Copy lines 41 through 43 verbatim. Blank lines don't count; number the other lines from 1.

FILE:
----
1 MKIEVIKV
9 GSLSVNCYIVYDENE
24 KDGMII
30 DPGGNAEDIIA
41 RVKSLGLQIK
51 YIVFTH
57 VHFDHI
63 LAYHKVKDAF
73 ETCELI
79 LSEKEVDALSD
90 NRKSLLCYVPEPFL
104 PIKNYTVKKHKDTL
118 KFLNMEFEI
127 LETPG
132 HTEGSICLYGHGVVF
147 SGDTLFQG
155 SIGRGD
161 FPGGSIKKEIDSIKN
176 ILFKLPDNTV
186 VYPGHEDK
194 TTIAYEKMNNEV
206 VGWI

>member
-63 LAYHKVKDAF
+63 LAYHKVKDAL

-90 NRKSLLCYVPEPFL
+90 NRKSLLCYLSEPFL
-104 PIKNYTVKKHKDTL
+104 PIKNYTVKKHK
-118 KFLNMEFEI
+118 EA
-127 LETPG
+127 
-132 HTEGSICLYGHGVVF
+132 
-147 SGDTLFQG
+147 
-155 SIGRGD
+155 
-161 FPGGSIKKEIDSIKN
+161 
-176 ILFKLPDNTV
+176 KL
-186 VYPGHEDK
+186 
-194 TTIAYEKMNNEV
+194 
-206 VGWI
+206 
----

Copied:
+161 
-176 ILFKLPDNTV
+176 KL